After Thomas Williams, the first Methodist itinerant in Ireland, was discarded by Wesley, he visited Londonderry, became popular as a preacher, formed a society, fell into sin, married, and then went off, leaving his wife behind him. This was in 1764. Two of Williams's members wrote to Dublin for a preacher, and James Clough was sent. This was the preacher whom Wesley wanted, when he was met by Mr. Knox. Wesley's host took him to the church, and led him to a pew, where he was placed next the mayor. He gave him hospitable entertainment for a fortnight, and he and his wife became members of Wesley's society; and, though he ultimately left the Methodists, yet, as will be seen hereafter, to the end of life, he retained the profoundest respect for his friend.

During his stay with Mr. Knox, Wesley wrote as follows:"LONDONDERRY, May 14, 1765.

"DEAR SIR,-You have admirably expressed what I mean by an opinion, contradistinguished from an essential doctrine. Whatever is 'compatible with love to Christ, and a work of grace,' I term an opinion. And certainly the holding particular election and final perseverance is compatible with these.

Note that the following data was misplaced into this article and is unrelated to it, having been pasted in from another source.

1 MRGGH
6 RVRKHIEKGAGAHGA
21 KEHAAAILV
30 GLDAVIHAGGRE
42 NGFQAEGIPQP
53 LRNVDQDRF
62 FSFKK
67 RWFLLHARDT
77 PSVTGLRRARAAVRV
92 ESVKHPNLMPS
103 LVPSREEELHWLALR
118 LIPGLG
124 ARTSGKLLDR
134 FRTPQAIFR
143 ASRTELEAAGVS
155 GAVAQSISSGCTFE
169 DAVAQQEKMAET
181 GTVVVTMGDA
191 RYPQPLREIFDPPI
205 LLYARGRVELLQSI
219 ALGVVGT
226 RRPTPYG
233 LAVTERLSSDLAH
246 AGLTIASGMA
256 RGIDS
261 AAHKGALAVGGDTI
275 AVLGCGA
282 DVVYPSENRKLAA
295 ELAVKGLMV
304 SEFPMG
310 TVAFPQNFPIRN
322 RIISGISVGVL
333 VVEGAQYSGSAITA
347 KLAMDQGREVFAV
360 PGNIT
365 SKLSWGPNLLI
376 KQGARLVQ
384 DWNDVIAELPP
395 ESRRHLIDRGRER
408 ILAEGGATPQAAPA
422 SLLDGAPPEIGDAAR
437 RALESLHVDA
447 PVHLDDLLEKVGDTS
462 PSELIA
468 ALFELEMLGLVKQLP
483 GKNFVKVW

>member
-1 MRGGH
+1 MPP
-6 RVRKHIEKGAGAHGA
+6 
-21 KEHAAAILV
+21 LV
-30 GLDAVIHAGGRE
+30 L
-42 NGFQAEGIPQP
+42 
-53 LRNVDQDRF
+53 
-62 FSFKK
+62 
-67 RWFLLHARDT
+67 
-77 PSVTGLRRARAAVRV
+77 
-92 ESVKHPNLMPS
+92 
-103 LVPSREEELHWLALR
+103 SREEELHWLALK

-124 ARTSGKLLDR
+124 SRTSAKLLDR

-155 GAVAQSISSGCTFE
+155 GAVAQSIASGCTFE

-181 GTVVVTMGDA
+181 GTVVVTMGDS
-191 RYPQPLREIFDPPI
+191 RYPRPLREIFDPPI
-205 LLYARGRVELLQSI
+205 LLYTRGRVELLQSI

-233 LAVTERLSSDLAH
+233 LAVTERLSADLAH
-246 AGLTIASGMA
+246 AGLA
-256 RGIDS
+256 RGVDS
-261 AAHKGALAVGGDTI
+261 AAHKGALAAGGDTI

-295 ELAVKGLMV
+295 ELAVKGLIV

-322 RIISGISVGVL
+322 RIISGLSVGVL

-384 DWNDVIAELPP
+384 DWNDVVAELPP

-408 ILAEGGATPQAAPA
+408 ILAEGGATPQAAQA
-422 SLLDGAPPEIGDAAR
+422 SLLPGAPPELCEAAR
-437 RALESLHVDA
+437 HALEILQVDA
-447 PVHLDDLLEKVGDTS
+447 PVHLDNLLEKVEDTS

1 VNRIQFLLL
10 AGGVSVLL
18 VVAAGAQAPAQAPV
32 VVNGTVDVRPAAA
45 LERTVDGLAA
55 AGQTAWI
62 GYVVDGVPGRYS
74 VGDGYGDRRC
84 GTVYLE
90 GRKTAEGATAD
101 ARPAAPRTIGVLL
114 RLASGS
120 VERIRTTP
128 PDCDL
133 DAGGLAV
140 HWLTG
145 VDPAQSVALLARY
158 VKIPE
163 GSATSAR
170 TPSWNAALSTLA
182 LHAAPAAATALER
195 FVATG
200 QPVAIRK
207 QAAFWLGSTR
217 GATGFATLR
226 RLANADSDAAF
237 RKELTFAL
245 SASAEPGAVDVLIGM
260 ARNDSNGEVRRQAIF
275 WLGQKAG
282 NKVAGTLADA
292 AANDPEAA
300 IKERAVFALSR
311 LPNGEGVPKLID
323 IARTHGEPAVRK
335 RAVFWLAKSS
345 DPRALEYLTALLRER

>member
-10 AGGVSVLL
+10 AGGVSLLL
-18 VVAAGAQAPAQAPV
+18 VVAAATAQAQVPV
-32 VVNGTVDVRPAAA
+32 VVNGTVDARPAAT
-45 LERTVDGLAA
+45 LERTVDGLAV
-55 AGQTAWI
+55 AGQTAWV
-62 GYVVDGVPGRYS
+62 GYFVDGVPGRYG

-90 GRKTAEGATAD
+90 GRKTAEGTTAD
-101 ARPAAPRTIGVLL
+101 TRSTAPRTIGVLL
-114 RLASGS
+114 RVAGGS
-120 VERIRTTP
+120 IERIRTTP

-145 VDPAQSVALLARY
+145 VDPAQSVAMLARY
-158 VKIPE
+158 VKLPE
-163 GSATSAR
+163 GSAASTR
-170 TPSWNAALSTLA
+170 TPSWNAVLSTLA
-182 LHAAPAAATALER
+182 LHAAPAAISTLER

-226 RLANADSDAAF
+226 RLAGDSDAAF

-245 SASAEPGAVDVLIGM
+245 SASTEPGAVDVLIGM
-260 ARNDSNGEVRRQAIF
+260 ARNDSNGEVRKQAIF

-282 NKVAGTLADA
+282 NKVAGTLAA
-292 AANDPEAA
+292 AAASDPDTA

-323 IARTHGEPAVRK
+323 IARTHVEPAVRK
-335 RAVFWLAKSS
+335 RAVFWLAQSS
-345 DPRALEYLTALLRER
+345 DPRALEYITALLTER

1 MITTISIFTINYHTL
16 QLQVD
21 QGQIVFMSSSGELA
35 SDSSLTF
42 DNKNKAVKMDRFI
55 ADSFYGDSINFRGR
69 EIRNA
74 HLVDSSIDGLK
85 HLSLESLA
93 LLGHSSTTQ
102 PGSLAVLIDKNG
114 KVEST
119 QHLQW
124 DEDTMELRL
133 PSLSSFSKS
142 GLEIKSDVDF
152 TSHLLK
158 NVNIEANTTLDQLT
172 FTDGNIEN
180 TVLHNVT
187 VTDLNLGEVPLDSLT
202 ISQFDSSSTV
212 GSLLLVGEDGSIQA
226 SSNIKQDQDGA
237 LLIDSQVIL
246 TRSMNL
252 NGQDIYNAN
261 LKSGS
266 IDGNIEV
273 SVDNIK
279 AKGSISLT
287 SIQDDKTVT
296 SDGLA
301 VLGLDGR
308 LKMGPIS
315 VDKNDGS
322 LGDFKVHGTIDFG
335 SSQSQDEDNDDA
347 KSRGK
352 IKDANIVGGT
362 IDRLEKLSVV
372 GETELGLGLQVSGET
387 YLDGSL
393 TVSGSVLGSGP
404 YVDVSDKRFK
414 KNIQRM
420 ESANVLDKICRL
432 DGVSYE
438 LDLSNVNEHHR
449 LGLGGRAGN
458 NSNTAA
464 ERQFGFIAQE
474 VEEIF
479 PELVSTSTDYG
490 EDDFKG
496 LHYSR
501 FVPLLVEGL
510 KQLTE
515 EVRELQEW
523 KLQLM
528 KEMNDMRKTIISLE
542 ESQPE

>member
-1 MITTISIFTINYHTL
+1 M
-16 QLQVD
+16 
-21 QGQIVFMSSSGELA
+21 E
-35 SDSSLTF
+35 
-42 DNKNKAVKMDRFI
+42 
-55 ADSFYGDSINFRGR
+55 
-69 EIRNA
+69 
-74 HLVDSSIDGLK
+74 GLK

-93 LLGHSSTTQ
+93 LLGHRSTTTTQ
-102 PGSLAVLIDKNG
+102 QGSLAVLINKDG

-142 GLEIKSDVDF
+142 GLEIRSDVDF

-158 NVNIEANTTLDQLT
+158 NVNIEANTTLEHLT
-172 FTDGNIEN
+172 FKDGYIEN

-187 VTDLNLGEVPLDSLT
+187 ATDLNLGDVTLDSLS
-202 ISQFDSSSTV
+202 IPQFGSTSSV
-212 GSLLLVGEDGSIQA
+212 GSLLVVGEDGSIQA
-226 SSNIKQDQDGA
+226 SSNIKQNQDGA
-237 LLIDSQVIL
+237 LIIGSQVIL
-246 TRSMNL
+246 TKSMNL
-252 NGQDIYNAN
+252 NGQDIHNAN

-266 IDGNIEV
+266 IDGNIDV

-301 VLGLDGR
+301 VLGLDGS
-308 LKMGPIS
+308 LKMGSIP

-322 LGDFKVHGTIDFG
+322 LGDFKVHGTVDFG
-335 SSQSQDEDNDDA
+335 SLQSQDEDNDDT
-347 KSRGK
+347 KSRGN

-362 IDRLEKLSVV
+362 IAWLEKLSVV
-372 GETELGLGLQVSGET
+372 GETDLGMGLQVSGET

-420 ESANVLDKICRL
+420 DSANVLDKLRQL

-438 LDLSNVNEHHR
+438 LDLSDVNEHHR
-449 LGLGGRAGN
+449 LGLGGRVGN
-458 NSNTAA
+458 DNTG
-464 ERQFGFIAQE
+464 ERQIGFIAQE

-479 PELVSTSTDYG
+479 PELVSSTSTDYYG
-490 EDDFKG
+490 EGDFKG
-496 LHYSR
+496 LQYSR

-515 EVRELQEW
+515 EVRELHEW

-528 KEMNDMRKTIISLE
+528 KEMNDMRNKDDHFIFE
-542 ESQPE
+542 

"Yet what fundamental errors,' you ask, 'have you opposed with half that fervency as you have opposed these opinions?' I have printed near fifty sermons, and only one of these opposes them at all. I preach about eight hundred sermons a year; and, taking one year with another, for twenty years past, I have not preached eight sermons in a year upon the subject. But how many of your best preachers have been thrust out, because they dissented from you in these particulars?' Not one, best or worst, good or bad, was ever thrust out on this account. Two or three voluntarily left us, after they had embraced those opinions; and two I should have expelled for immoral behaviour; but they withdrew, and pretended not to hold our doctrine. Set a mark, therefore, on him that told you that tale, and let his word for the future go for nothing.

"Is a man a believer in Jesus Christ, and is his life suitable to his pro

1Methodist Magazine, 1835, p. 123.

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fession?' are not only the main, but the sole, inquiries, I make, in order to his admission into our society. If he is a Dissenter, he may be a Dissenter still: but if he is a Churchman, I advise him to continue so.

"I think on justification, just as I have done any time these seven-andtwenty years; and just as Mr. Calvin does. In this respect, I do not

differ from him an hair'sbreadth.

“I am, dear sir, your affectionate brother and servant,

"JOHN WESLEY."

Wesley did not get to Dublin till the 18th of July, in the evening of which day, he says, "I began expounding the deepest part of the holy Scripture, namely, the first epistle of St. John, by which above all other, even inspired, writings, I advise every young preacher to form his style. Here are sublimity and simplicity together, the strongest sense and the plainest language. How can any one, that would speak as the oracles of God, use harder words than are found here?"